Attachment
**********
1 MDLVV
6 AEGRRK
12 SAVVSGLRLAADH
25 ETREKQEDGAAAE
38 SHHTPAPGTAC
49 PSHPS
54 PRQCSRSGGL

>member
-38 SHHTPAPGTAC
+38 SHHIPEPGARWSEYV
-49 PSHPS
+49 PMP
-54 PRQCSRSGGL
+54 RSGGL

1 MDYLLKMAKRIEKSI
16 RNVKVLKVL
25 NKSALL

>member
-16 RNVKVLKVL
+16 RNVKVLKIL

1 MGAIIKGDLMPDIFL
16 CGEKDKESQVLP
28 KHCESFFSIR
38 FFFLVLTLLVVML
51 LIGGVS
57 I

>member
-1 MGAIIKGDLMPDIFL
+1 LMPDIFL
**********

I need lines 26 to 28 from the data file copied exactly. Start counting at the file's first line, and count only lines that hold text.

57 I

>member
-1 MGAIIKGDLMPDIFL